Overall 50% of patients treated with Keytruda were alive nearly three years after starting treatment compared to 39% of patients treated with Yervoy.(9)
Keytruda Active Against Brain Metastases
Brain metastases are a common cause of disabling neurologic complications and death in patients with metastatic melanoma and occur in up to 40% of patients. A recently reported clinical study in 23 patients with melanoma and one or more asymptomatic, untreated 5- to 20-mm brain metastases treated with Keytruda monotherapy found that 26% of the patients treated with Keytruda responded for an average of 24 months.
Cancer in the brain and the rest of the body responded in a similar manner suggesting the brain metastases were of similar biology to the rest of the cancer. The average overall survival was 17 months and ~ 50% of the patients survived 2 years or longer.
Doctors are now evaluating the use of dual immunotherapy as treatment for metastatic melanoma that has spread to the brain. Patients with brain metastases should discuss these options with their treating physician and explore newer combinations of immunotherapy being evaluated in clinical trials.(4)
Keytruda Combination Therapy
Keytruda may ultimately be more effective when used in combination with other precision cancer medicines or immunotherapies.
BRAF V600E mutated advanced melanoma patients survive longer without their cancer progressing when they are treated with a combination of two precision cancer medicines that block the BRAF mutation (dabrafenib and trametinib) and Keytruda.(5)
Keytruda + T-VEC
UCLA scientists have developed a potential new treatment that combines Keytruda with a herpes virus treatment called T-VEC (talimogene laherpareovec).
T-VEC is a genetically modified version of the herpes simplex virus that causes cold sores but is safe to use. T-VEC has already been approved for the treatment of melanoma and it works both by directly killing cancer cells and using a protein that attracts immune cells into the cancers.(6,7)
According to the study people whose melanoma does not respond to keytruda often lack a type of T cell called CD8+ in their tumors; the lack of CD8+ cells seems to prevent immunotherapy drugs from working. But the researchers believe those people might benefit from a combination therapy, because T-VEC attracts CD8+ immune cells to the tumors and keytruda allows them to attack the cancer cells.
The phase 1 clinical trial evaluated 21 people with advanced melanoma. Researchers injected patients’ melanoma tumors with T-VEC for six weeks and then gave them infusions of keytruda. Sixty-two percent of the patients had a partial or complete response, meaning that their tumors either shrank or were no longer detectable.
The combination therapy could provide an alternative treatment for people with melanoma whose tumors don’t respond to other therapies. It also being tested in people with head, neck and colon cancers.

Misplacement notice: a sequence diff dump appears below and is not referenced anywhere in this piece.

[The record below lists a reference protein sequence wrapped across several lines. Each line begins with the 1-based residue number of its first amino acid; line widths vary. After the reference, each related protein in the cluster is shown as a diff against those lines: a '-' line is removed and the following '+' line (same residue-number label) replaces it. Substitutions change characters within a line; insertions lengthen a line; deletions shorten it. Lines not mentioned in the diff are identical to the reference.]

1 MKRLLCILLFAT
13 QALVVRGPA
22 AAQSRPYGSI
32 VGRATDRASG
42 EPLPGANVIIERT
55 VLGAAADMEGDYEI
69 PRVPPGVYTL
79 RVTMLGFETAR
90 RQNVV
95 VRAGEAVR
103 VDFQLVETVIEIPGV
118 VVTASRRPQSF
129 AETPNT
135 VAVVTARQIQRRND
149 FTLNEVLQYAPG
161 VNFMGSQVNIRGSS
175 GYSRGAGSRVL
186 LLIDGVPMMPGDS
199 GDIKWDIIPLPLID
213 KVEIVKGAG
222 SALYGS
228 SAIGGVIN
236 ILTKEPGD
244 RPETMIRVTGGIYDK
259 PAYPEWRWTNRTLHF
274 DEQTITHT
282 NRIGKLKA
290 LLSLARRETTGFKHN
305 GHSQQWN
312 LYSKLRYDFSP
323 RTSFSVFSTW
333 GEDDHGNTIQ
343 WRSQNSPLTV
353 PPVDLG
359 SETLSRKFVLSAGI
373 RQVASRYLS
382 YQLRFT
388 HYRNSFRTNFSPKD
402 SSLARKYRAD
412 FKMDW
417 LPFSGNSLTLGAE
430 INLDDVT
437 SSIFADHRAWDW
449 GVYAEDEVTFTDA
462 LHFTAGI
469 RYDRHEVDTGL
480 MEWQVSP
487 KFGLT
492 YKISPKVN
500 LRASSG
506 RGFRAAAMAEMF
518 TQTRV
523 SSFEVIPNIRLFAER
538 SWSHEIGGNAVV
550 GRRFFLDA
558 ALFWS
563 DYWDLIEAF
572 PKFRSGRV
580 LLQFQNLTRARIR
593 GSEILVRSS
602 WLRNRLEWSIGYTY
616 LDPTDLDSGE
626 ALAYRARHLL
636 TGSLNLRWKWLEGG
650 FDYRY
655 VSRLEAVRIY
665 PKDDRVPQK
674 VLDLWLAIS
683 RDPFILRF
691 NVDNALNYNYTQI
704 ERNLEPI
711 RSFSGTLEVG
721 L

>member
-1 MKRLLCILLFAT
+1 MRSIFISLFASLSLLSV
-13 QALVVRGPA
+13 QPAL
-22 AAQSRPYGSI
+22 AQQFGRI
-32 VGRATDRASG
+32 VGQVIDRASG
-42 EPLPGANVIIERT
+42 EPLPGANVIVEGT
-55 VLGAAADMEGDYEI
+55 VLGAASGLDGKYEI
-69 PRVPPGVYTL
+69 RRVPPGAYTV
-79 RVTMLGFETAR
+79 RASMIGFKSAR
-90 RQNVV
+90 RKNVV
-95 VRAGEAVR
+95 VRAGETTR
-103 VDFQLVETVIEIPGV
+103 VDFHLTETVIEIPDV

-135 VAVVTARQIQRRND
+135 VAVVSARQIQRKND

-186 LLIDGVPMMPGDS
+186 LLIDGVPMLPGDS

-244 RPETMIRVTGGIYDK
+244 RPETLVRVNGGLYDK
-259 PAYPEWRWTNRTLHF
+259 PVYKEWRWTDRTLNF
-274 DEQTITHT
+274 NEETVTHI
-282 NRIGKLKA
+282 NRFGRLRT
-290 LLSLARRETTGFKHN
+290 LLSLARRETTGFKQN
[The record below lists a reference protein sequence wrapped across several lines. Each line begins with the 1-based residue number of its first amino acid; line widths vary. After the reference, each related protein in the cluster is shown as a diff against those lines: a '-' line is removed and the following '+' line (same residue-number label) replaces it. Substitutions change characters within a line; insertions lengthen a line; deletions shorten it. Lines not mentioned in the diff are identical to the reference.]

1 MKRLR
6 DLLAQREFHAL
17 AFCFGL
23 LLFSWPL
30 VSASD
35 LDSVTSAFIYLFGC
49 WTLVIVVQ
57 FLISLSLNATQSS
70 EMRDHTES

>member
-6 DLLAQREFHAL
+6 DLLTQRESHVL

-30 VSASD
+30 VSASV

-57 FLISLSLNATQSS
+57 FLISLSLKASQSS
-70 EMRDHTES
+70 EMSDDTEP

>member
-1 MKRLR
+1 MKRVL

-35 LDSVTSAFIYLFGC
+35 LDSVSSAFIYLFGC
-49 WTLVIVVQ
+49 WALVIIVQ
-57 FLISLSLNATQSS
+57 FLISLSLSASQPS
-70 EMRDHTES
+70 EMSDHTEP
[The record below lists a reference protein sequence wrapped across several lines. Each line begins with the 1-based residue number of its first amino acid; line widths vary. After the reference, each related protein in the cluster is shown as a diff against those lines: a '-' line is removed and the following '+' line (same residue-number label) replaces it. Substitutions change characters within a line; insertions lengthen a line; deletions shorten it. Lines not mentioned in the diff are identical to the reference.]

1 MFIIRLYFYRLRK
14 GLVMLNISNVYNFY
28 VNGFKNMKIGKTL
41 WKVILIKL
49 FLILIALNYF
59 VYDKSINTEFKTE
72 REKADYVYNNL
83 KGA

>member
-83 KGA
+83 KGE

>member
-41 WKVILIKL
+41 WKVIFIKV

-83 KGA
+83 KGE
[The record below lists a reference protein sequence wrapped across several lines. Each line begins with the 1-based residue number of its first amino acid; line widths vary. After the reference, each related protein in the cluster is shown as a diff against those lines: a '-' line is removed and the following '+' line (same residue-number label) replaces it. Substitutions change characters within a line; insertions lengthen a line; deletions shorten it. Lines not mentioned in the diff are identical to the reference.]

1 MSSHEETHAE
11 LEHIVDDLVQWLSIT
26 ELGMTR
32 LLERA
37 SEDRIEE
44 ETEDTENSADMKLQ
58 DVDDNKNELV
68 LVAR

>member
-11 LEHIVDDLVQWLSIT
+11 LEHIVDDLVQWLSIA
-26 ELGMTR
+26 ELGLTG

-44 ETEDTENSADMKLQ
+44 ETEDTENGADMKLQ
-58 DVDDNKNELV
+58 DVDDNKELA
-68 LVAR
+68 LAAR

Keytruda + Epacadostat
Epacdostat is a selective IDO1 enzyme inhibitor that when combined with Keytruda® appears promising. Epacadostat is an agent that blocks an enzyme called IDO1, which is implicated in the growth and spread of cancer cells. The immunosuppressive effects of indoleamine 2,3-dioxygenase 1 (IDO1) enzyme activity help cancer cells evade immunosurveillance. In single-arm studies, epacadostat combined with the PD-1 inhibitors Keytruda or Opdivo (nivolumab) improved response rates compared with studies of the immune checkpoint inhibitors alone.(8)
Epacadostat in combination with Keytruda appears well-tolerated in advanced melanoma patients. The average time to cancer progression was 12.4 months, and 70 percent, 54 percent, and 50 percent of individuals survived without evidence of cancer progression at 6 months, 12 months, and 18 months respectively. In patients who had never received treatment for advanced melanoma 52 percent survived without melanoma progression at 18 months from treatment and the average duration of survival had not been reached.
- Merck’s Pivotal KEYNOTE-006 Study in First-Line Treatment for Advanced Melanoma Met Co-Primary Endpoints and Will Be Stopped Early [press release]. Merck website. Available at: mercknewsroom.com/news-release/oncology-newsroom/mercks-pivotal-keynote-006-study-first-line-treatment-advanced-melano. Accessed April 8, 2015.
- Ribas A, Hodi FS, Kefford R, et al. Efficacy and safety of the anti-PD-1 monoclonal antibody MK-3475 in 411 patients (pts) with melanoma (MEL). J Clin Oncol 32:5s, 2014
- Long-Term Survival of Patients With Melanoma With Active Brain Metastases Treated With Pembrolizumab on a Phase II Trial
- Adding modified herpes virus to immunotherapy shows promise for treating advanced melanoma
- *Lancet Oncol***. 2019 Jul 22. Epub ahead of print).